Sly & Robbie were promoted to virtual band members on Uhuru’s next set Chill Out, released in 1982. The Riddim Twins’ reputation had spread way beyond Jamaica by this point (especially after working with Grace Jones), and the way they wove funk influences into the reggae mix – particularly on Right Stuff and the title track – lent Chill Out a more futuristic sound than anything heard from Uhuru thus far, despite the growing sense of desolation conveyed by songs like Darkness and Eye Market. Island also released a live album and accompanying video, Tear It Up, that same year, which they’d recorded during the band’s 1981 European tour. Uhuru had shared tour dates with both the Rolling Stones and Police by this time, and were playing rock venues in-between recording tracks at Island’s newly appointed Compass Point studios in Nassau. These sessions resulted in Anthem, which Island first released in early 1984 but then withdrew in favour of an alternative version remixed by Paul “Groucho” Smyrkle and that boasted fresh artwork, as well as a new song called Solidarity. Tracks like Party Next Door and What Is Life were more upbeat than some of their past material whilst Someone Is Watching You featured Bernie Worrell on clavinet. Botanical Roots and Bull In A Pen were among the other highlights, and few were surprised when Anthem won the inaugural Reggae Grammy that year. Alas, Black Uhuru had split up four months earlier after an ongoing dispute over songwriting credits. “Me and Michael got into some serious legal battles for those songs,” Ducky would later explain, “because I wrote Shine Eye Gal when Michael was just a kid; I wrote Sistren from off a my first woman and Abortion from the first girl I lived with, yet Island stillcredit those songs to him…”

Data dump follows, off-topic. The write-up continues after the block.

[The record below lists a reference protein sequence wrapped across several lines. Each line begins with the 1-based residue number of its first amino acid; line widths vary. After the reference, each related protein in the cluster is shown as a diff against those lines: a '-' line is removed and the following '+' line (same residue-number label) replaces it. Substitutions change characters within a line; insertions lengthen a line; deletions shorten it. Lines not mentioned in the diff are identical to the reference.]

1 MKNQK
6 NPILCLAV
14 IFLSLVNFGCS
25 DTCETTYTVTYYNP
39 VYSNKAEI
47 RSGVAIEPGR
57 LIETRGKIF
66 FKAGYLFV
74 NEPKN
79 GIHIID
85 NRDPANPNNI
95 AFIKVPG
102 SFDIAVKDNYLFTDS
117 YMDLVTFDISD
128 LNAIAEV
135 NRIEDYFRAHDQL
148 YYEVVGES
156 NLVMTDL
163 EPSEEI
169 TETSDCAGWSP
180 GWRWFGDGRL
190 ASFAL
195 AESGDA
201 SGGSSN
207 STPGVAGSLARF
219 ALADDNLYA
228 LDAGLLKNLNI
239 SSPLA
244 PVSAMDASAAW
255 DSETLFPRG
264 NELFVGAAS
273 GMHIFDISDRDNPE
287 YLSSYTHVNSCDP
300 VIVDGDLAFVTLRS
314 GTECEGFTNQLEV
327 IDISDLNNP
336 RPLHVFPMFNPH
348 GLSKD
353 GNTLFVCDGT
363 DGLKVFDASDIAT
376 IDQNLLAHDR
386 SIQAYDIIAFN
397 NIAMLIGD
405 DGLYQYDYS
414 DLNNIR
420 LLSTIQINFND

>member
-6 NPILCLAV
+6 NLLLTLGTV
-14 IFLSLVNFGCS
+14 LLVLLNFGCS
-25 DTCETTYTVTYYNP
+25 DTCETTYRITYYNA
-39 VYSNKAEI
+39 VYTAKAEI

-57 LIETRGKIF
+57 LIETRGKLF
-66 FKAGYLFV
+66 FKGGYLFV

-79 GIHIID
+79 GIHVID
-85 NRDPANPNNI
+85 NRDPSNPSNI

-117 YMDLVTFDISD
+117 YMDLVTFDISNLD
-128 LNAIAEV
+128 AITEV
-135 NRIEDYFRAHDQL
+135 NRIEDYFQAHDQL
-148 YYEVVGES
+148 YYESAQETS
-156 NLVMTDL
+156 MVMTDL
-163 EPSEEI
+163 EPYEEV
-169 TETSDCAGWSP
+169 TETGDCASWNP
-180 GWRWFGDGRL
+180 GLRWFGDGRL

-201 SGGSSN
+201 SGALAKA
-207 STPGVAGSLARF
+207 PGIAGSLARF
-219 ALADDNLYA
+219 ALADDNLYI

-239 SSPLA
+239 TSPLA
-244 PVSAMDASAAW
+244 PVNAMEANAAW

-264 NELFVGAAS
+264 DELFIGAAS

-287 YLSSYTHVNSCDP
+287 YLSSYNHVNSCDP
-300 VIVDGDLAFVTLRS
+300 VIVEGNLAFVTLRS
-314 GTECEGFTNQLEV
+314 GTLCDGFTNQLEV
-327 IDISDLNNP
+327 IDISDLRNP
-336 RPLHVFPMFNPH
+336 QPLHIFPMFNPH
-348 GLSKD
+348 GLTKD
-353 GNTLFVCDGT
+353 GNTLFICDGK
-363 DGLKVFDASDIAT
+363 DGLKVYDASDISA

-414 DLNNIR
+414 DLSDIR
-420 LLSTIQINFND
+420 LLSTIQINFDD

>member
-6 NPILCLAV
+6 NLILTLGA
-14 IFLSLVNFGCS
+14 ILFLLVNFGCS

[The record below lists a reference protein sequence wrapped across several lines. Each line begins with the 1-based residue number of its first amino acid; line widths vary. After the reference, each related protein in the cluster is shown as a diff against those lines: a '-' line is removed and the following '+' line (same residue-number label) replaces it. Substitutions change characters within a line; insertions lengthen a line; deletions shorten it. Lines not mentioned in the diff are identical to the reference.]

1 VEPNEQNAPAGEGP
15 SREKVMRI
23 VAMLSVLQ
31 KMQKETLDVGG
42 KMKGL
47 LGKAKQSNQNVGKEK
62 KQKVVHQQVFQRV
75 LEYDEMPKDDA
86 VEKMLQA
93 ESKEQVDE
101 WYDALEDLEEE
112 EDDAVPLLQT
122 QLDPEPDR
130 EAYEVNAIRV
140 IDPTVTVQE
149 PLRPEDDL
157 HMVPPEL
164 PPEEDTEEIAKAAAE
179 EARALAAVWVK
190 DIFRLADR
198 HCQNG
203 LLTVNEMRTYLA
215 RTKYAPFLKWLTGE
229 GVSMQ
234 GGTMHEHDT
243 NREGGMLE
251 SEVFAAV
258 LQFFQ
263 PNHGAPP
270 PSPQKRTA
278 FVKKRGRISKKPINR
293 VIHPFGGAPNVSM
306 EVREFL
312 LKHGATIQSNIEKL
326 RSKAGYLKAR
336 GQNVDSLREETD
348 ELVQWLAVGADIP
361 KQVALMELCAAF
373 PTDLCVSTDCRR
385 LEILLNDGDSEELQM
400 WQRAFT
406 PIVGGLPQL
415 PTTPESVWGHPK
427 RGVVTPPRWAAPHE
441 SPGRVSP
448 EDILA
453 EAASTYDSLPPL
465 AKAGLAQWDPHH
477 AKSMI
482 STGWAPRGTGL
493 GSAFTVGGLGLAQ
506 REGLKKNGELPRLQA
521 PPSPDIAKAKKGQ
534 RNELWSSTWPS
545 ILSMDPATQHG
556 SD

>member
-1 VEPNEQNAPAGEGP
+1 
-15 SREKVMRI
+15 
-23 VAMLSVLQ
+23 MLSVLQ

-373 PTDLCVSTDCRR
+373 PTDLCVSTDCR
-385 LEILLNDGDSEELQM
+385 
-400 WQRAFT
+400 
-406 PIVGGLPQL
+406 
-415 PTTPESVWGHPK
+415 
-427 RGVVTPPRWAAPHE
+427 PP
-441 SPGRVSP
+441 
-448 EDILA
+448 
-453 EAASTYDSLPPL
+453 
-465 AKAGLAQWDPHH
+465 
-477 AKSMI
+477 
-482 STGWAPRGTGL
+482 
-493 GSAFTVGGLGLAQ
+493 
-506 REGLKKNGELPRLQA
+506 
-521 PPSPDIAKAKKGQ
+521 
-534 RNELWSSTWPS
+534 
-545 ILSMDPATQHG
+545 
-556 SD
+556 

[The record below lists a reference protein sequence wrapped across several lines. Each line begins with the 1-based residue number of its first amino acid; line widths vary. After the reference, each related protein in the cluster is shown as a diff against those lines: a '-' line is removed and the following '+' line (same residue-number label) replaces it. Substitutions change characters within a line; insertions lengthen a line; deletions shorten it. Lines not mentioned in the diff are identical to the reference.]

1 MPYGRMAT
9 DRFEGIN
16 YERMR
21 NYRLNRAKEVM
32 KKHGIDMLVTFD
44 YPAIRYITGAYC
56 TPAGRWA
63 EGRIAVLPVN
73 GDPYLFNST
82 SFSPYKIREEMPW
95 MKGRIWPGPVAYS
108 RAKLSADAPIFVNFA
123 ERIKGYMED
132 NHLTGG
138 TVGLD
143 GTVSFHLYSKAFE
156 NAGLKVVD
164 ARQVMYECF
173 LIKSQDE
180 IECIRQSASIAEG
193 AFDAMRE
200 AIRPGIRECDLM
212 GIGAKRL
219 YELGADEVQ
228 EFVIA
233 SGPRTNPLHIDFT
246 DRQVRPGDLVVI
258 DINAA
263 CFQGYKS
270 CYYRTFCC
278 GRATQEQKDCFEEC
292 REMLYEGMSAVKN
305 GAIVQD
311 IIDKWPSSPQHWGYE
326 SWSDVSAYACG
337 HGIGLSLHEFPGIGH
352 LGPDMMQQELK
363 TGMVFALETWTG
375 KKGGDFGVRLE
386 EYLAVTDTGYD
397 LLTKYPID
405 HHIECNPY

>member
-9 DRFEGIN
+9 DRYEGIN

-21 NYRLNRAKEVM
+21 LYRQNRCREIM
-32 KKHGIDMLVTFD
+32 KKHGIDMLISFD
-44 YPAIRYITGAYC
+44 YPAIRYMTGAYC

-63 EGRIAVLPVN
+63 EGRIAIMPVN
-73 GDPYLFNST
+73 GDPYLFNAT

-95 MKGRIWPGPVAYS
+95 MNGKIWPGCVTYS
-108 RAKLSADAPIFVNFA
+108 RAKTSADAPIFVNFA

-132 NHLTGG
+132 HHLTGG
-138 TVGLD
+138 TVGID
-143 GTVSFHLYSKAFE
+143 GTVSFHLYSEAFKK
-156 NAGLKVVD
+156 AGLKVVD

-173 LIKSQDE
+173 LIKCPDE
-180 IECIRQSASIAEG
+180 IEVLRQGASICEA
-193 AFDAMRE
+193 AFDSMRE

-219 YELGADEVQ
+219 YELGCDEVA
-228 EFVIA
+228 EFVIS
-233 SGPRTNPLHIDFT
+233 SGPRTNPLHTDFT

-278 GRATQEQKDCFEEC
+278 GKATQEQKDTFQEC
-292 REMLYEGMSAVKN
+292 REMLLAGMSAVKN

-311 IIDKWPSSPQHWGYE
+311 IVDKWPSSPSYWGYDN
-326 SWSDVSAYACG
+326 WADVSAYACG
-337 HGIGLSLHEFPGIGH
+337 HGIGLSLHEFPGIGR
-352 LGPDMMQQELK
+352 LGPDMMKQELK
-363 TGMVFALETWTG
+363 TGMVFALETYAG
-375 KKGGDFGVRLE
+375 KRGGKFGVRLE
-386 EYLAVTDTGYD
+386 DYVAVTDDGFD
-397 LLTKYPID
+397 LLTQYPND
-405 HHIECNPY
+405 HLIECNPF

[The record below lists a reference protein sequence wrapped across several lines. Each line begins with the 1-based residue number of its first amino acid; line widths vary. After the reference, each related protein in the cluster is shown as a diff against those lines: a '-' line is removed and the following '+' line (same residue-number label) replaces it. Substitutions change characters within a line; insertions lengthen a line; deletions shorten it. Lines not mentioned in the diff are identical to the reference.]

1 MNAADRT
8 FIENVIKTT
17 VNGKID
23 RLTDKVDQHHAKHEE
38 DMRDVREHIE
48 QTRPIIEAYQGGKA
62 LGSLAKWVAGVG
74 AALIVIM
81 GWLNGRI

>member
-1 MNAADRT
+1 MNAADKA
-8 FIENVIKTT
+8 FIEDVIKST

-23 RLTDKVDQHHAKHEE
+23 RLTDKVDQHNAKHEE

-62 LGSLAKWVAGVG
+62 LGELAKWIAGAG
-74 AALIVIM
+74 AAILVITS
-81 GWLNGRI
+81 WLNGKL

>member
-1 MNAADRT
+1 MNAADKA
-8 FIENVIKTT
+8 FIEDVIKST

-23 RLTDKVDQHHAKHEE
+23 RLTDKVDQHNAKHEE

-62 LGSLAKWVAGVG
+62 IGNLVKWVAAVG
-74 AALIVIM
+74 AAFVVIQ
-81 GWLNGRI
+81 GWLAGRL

John Masouri